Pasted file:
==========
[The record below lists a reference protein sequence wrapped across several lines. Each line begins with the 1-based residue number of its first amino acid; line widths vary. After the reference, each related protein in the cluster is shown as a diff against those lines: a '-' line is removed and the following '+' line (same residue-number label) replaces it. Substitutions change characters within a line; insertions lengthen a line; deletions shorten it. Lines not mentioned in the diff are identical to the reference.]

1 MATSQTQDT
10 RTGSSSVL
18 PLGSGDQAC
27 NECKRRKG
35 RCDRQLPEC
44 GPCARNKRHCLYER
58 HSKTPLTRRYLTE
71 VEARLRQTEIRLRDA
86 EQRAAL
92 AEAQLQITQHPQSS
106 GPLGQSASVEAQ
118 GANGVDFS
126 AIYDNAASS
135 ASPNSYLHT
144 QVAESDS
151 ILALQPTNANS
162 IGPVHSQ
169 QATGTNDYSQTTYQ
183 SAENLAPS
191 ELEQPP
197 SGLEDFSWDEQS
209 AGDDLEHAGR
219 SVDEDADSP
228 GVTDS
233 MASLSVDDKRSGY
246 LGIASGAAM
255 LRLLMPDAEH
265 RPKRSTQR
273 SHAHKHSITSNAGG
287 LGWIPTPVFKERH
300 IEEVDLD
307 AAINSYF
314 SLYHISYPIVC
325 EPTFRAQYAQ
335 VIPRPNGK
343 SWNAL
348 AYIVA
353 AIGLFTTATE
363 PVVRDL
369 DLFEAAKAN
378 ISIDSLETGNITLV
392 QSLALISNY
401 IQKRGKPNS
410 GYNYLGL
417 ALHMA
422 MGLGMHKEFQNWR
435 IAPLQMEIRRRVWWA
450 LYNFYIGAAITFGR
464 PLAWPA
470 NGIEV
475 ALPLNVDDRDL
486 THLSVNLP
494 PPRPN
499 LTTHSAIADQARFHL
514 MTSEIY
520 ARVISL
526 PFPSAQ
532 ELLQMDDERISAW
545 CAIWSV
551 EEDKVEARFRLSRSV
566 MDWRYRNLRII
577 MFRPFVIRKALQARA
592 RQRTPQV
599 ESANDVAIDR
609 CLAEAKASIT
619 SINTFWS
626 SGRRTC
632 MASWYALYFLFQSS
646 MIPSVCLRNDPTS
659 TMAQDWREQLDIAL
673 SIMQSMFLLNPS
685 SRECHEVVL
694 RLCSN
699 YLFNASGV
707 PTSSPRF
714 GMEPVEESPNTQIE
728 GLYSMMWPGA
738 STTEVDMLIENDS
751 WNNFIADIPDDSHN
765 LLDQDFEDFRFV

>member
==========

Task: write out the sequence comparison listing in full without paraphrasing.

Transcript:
[The record below lists a reference protein sequence wrapped across several lines. Each line begins with the 1-based residue number of its first amino acid; line widths vary. After the reference, each related protein in the cluster is shown as a diff against those lines: a '-' line is removed and the following '+' line (same residue-number label) replaces it. Substitutions change characters within a line; insertions lengthen a line; deletions shorten it. Lines not mentioned in the diff are identical to the reference.]

1 MATSQTQDT
10 RTGSSSVL
18 PLGSGDQAC
27 NECKRRKG
35 RCDRQLPEC
44 GPCARNKRHCLYER
58 HSKTPLTRRYLTE
71 VEARLRQTEIRLRDA
86 EQRAAL
92 AEAQLQITQHPQSS
106 GPLGQSASVEAQ
118 GANGVDFS
126 AIYDNAASS
135 ASPNSYLHT
144 QVAESDS
151 ILALQPTNANS
162 IGPVHSQ
169 QATGTNDYSQTTYQ
183 SAENLAPS
191 ELEQPP
197 SGLEDFSWDEQS
209 AGDDLEHAGR
219 SVDEDADSP
228 GVTDS
233 MASLSVDDKRSGY
246 LGIASGAAM
255 LRLLMPDAEH
265 RPKRSTQR
273 SHAHKHSITSNAGG
287 LGWIPTPVFKERH
300 IEEVDLD
307 AAINSYF
314 SLYHISYPIVC
325 EPTFRAQYAQ
335 VIPRPNGK
343 SWNAL
348 AYIVA
353 AIGLFTTATE
363 PVVRDL
369 DLFEAAKAN
378 ISIDSLETGNITLV
392 QSLALISNY
401 IQKRGKPNS
410 GYNYLGL
417 ALHMA
422 MGLGMHKEFQNWR
435 IAPLQMEIRRRVWWA
450 LYNFYIGAAITFGR
464 PLAWPA
470 NGIEV
475 ALPLNVDDRDL
486 THLSVNLP
494 PPRPN
499 LTTHSAIADQARFHL
514 MTSEIY
520 ARVISL
526 PFPSAQ
532 ELLQMDDERISAW
545 CAIWSV
551 EEDKVEARFRLSRSV
566 MDWRYRNLRII
577 MFRPFVIRKALQARA
592 RQRTPQV
599 ESANDVAIDR
609 CLAEAKASIT
619 SINTFWS
626 SGRRTC
632 MASWYALYFLFQSS
646 MIPSVCLRNDPTS
659 TMAQDWREQLDIAL
673 SIMQSMFLLNPS
685 SRECHEVVL
694 RLCSN
699 YLFNASGV
707 PTSSPRF
714 GMEPVEESPNTQIE
728 GLYSMMWPGA
738 STTEVDMLIENDS
751 WNNFIADIPDDSHN
765 LLDQDFEDFRFV

>member